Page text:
The prosperity gospel is not the Gospel

Published 10:10 pm Friday, September 5, 2014

By Chris Surber

On a recent broadcast of Joel Osteen’s wildly popular televised church service, his wife Victoria said: “When we obey God, we’re not doing it for God…we’re doing it for ourself. Because God takes pleasure when we’re happy. Do good ’cause God wants you to be happy. When you come to church, when you worship Him, you’re not doing it for God, really. You’re doing it for yourself because that’s what makes God happy. Amen.”

No, not “amen.” Not amen at all. The prosperity gospel teaches that the highest aim of God is to glorify man. For prosperity preachers, the gospel is essentially a tool for worldly prosperity. That thinking is at war with the historic understanding of the Christian faith. For example, the opening sentences of the Westminster Shorter Catechism state: Question 1: What is the chief end of man? Answer: Man’s chief end is to glorify God, and to enjoy him forever.

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That is significantly different than making God happy by making ourselves happy. The Osteens’ message is that worship is primarily about me being happy. The biblical message is that worship is as act of ascribing worth to God, because He is worthy. Worship is about finding satisfaction in glorifying the only object of pure worth in the universe.

The prosperity message feeds our narcissism. It’s highly compatible with our consumer culture. In biblical terms, it appeals to our flesh. It isn’t a new problem. It’s an old problem in a new silk suit.

Concerning similarly false teachers, the Apostle Peter wrote, “They make proud and stupid statements, and use immoral bodily lusts to trap those who are just beginning to escape from among people who live in error.” (II Peter 2:18 GNB)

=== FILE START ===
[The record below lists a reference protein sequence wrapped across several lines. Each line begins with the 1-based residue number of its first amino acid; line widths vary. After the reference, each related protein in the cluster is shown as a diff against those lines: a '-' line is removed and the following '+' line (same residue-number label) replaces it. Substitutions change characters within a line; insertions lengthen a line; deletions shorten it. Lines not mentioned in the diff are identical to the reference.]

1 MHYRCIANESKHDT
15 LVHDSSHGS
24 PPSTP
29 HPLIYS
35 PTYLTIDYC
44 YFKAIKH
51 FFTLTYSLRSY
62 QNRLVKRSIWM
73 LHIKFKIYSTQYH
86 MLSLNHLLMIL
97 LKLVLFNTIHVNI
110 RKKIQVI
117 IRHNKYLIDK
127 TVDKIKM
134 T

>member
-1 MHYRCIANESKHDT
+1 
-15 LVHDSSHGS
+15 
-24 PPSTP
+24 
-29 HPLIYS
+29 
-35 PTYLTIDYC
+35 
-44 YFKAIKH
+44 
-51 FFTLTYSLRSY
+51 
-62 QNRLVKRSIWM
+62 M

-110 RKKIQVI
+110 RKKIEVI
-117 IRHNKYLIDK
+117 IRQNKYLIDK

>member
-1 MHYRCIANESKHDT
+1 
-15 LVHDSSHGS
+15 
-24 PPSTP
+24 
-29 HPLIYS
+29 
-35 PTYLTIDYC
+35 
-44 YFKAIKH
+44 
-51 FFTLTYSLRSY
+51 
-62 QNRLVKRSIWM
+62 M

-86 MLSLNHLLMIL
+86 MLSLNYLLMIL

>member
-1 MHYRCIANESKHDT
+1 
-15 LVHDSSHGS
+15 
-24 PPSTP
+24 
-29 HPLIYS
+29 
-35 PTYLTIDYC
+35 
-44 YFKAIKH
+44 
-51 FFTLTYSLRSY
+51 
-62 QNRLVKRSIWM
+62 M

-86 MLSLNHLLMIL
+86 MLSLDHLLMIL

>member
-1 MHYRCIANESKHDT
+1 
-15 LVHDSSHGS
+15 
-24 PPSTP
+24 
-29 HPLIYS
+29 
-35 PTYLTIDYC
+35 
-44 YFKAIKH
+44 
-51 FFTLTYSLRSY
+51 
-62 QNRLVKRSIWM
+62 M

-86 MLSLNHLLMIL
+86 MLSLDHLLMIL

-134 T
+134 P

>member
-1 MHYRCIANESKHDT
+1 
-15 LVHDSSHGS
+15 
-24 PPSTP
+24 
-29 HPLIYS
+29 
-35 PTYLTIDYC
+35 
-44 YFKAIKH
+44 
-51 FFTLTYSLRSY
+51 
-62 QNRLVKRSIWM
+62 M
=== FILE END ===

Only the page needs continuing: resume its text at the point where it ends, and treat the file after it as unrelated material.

The prosperity gospel is not the gospel, because it cannot be preached everywhere. Maybe it sells on Main Street, but it’s a cruel joke to a suffering, starving child in a slum.

The prosperity gospel makes a mockery of the redemptive value of suffering — a concept central to the New Testament teaching on pain. After pleading with God for his physical pain to be taken away, the Apostle Paul wrote, “But his answer was: ‘My grace is all you need, for my power is greatest when you are weak.’ I am most happy, then, to be proud of my weaknesses, in order to feel the protection of Christ’s power over me.” (II Corinthians 12:9 GNB)

The prosperity gospel makes a mockery of the joy of the Lord. Perhaps the most spiritually satisfied and happy person I know is a materially poor elderly woman in North Carolina who sings to God out of sheer joy for her love of God and for His basic provision for her daily bread.

I abhor the prosperity gospel because it is not the Gospel. The Gospel message is a bidding to come and die to self. The prosperity gospel’s pitch to make the God of the universe your servant in this world.

Prosperity preachers have rewritten the Fanny Crosby’s classic hymn. It’s no longer, “Take the world but give me Jesus.” Now it’s, “Make Jesus give me the world.”

Chris Surber is pastor of Cypress Chapel Christian Church in Suffolk. Visit his website at